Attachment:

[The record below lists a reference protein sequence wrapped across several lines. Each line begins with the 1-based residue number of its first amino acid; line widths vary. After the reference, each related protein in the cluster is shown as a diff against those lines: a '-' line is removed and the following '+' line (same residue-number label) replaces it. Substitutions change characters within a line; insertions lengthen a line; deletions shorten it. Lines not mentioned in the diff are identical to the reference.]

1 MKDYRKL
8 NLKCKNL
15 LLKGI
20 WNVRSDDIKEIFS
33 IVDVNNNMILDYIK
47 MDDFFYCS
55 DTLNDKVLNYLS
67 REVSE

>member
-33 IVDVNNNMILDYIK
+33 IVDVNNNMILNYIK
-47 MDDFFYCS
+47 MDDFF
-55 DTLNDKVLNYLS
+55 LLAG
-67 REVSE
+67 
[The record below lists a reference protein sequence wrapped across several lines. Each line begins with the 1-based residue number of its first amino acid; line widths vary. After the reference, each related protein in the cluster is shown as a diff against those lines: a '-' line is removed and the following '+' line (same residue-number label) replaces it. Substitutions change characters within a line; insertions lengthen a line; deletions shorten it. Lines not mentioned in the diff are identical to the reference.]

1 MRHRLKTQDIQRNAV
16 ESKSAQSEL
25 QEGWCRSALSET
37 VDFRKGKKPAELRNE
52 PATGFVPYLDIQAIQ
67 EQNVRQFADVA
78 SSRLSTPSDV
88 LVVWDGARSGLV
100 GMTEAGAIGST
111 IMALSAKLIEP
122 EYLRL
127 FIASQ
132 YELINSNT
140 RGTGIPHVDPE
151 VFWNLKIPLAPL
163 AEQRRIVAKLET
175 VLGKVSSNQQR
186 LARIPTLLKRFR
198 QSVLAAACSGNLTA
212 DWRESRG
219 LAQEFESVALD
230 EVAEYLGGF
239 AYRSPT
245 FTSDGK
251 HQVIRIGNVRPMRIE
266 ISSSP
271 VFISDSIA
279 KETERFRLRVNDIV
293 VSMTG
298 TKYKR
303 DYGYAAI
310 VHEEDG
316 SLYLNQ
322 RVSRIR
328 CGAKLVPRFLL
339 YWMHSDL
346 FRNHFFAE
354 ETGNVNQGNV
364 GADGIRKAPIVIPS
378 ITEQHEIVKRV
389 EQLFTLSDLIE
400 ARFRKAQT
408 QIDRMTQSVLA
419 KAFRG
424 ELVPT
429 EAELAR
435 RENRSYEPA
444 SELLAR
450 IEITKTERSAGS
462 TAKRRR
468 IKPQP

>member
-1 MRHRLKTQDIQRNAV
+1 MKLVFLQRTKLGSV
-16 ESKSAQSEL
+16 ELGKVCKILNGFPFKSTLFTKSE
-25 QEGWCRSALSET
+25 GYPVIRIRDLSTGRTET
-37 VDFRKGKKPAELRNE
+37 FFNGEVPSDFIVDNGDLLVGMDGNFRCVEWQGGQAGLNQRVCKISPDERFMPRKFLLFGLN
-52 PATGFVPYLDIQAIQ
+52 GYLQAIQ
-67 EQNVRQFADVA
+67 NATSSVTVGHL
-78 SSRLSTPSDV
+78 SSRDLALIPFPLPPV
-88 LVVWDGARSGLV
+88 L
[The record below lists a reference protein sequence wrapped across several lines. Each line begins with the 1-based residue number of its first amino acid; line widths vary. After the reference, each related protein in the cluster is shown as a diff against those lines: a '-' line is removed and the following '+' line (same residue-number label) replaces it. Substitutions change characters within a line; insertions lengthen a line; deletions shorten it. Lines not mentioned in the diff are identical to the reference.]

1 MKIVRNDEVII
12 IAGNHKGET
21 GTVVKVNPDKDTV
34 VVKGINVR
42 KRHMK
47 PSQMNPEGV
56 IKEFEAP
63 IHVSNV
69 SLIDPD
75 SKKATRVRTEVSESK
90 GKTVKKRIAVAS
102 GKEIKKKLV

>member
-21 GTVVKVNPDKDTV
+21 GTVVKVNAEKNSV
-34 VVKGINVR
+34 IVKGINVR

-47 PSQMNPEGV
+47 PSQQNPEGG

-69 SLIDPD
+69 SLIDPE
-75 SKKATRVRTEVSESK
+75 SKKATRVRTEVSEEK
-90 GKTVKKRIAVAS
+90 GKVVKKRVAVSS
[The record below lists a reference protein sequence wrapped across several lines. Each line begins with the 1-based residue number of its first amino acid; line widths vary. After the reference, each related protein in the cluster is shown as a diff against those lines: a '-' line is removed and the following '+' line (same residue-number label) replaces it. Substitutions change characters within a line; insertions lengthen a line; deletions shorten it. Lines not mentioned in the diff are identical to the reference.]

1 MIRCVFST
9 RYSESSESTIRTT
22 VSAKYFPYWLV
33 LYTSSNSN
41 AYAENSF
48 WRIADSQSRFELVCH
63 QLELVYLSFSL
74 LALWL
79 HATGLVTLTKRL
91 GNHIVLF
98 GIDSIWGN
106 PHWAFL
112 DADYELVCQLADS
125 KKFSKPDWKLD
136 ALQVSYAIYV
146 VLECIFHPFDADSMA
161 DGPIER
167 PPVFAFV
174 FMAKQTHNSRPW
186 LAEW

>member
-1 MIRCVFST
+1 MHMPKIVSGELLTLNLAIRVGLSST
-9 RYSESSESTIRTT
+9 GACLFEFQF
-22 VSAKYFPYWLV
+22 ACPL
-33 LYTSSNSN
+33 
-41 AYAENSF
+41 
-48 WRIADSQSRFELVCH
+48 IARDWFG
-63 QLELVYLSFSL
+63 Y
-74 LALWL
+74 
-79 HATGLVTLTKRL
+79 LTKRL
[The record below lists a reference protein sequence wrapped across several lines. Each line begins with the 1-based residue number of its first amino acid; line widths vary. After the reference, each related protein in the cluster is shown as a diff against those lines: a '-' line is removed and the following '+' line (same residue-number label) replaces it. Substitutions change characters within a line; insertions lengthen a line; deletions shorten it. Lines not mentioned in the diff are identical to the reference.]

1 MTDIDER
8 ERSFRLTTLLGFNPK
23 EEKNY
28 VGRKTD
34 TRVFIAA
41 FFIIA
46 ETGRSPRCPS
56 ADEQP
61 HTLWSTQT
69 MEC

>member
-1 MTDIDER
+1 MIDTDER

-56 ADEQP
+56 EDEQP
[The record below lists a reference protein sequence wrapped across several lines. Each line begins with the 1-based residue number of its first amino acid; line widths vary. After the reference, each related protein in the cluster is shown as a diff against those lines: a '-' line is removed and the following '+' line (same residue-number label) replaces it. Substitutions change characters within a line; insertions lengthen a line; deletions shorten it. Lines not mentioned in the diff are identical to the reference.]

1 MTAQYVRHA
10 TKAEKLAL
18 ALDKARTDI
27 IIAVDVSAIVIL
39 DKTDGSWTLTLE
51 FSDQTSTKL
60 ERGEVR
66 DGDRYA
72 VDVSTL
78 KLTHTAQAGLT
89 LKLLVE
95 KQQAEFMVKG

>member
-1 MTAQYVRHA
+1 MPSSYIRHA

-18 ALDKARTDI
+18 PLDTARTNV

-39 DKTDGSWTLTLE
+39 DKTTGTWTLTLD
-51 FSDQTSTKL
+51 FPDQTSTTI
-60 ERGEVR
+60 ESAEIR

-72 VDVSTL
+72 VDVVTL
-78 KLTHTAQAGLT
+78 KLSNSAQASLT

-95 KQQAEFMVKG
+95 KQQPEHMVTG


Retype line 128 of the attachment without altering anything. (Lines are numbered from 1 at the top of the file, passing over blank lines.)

125 KKFSKPDWKLD